To many in the 1% their wealth is I suspect kind of secondary to them. The accumulation of the money and power is what they are actually addicted to. The money itself doesn’t mean as much as the power. I read somewhere recently about how stressful J.P. Rockefeller II life was due to the pressures of inheriting such tremendous wealth. I’m sure those who are without a job in today’s world and are having trouble putting food on the table or the keeping the bankers from foreclosing on their homes don’t have much simpethy for the “poor stressed rich people”
I certainly celebrate the 1% who are standing with the 99% to put more power to the people. When this condition reached its peak in the 1700s in Europe it resulted in the French Revolution. That was certainly a bloody one for the 1%. I certainly hope that doesn’t happen again but we do need to fix this total inequality before it does.
So, here is to you 1%ers who have a conscience.
But what do I know….
Here is a quote from Jim Wallis over at Sojourners that will be the foundation for this post.
Since the Occupy Wall Street movement began, the talk about inequality has been greater than I can remember it being for a very long time. This has been the elephant in the room in our discussions about the economy that nobody wanted to say out loud. In the last hundred years, there have been two peak periods of great inequality in American society—just before the Great Depression, and in 2008, right before our current Great Recession. And in the mysterious and secret global transactions between investment bankers and hedge fund traders, the profits continue to grow.
From 1973 to 1985, the financial sector peaked at 16 percent of domestic corporate profits. In the 1990s it reached postwar period highs by going between 21 and 30 percent. But this decade it hit 41 percent. These profits weren’t from products, and weren’t always from finding the best use for capital, but from money-making more money for a new class of super-rich financial traders. And now, when their risk taking, greed, and selfishness created a mess for so many others, we bailed them out and left everyone else to suffer in the economic wilderness of unemployment, home foreclosures, pension losses, deep middle-class insecurity, and rising poverty rates.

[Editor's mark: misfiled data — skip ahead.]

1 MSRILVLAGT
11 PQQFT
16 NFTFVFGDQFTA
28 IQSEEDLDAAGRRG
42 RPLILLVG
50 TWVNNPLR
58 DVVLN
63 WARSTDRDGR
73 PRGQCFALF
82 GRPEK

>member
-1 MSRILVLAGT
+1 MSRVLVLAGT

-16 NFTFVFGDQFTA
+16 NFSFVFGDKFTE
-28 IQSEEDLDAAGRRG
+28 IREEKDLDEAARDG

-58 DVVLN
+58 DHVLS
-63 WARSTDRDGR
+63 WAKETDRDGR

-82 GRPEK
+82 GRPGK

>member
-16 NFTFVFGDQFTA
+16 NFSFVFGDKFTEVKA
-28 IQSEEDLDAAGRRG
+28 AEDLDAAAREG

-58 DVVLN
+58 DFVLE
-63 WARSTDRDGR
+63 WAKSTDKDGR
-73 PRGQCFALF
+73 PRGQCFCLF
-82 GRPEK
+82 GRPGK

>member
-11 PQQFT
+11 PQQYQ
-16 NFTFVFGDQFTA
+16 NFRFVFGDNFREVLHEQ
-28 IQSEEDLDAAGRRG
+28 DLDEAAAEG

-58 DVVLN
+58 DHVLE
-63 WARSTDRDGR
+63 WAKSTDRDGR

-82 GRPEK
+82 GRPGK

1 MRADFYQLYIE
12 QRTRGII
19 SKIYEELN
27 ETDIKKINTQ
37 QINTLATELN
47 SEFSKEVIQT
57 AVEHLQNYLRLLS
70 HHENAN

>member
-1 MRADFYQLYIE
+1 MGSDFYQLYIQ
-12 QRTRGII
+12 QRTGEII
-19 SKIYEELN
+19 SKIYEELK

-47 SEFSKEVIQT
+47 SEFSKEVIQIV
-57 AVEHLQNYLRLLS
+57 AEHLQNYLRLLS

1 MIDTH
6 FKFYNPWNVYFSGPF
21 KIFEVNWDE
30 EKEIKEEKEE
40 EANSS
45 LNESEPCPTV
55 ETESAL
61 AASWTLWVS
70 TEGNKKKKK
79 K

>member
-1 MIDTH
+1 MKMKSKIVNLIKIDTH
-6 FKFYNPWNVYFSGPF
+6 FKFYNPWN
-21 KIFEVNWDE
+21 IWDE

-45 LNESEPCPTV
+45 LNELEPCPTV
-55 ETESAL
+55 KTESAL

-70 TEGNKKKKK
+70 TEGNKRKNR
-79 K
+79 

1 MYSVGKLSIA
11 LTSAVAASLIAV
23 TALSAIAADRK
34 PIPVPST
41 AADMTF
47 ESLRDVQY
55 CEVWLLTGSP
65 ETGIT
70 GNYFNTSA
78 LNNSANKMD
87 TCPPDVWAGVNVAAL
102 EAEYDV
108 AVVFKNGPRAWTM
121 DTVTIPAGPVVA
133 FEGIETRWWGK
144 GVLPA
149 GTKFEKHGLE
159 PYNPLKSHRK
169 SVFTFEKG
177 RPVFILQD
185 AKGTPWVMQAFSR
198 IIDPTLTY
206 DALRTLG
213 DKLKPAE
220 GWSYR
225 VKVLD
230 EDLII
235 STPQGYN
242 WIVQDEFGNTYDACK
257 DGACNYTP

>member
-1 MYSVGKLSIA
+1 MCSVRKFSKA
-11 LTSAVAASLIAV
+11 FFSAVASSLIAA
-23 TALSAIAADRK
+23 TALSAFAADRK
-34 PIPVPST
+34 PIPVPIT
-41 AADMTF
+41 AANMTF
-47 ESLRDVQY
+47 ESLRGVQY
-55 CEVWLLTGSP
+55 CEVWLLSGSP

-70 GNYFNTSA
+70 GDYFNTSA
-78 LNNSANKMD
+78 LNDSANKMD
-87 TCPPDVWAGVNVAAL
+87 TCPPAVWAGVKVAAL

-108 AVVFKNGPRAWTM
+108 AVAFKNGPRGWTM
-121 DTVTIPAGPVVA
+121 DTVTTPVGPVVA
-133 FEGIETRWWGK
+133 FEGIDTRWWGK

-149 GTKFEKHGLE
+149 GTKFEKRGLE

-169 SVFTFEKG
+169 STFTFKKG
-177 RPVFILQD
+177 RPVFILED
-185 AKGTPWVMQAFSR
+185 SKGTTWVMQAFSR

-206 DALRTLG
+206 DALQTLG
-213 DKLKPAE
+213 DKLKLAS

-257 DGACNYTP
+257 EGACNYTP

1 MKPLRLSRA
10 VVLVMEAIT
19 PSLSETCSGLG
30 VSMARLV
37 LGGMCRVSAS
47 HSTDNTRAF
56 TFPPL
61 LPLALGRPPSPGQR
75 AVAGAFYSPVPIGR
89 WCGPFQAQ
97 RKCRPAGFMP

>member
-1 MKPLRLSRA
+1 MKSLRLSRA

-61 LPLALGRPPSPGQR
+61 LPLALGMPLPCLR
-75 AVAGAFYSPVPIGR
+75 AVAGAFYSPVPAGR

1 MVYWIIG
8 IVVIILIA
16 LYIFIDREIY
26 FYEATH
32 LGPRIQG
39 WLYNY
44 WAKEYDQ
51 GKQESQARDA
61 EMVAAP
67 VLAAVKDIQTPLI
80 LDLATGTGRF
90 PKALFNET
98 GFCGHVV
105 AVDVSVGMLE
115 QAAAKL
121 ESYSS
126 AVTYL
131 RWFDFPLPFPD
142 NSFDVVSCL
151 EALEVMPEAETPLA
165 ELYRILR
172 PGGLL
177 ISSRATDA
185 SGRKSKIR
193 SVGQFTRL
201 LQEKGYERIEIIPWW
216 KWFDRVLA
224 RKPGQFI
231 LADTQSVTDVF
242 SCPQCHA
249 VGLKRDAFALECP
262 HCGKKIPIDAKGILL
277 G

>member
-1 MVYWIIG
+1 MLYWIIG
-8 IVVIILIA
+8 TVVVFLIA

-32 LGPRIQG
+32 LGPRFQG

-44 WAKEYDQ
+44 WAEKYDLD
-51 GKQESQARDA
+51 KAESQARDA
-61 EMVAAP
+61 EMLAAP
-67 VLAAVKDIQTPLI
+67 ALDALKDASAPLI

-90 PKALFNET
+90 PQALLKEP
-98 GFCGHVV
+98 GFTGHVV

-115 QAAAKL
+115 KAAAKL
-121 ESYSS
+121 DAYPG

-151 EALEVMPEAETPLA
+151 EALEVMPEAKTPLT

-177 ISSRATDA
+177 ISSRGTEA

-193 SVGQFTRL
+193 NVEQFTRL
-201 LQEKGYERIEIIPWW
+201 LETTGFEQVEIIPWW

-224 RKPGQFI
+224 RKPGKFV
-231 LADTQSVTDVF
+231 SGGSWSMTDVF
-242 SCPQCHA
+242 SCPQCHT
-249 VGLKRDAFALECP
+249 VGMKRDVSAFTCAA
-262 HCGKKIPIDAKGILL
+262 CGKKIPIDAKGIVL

It is indeed encouraging to me also to see the amount of attention that financial inequality is getting in the U.S. today. Almost everyone who is knowledgeable on the topic admits that the conditions in the financial sector currently pretty well mirror what they were prior to the Great Depression of the 1930’s As the quote above mentions this sector of the economy is not about enriching lives in general or making products and services that are beneficial to the general population. It is about making money with money. Hedge funds for example are nothing more than gambling on what direction the stock market will likely go. They produce no benefits to any one outside the person trying to game the system.
President Bush bailed out these guys just before leaving office and it seems that, as Jim pointed out above, it left everyone else to suffer unemployment, housing foreclosures, pension loses and the resulting very deep middle-class insecurity. Some are now pointing out these times as being the “Post Hope America”. Given the bitterness found throughout much of our world today there might be, but I hope not, a reality to that phrase. Will the Wall Street protests accomplish any good toward these ends? Who knows. But like most root level protests they must stay active for several months if not years before they are deemed serious by those yahoos in Washington. The only thing that might result in a quicker recognition is a wholesale change in the people in congress. But that will even be over a year before it can happen!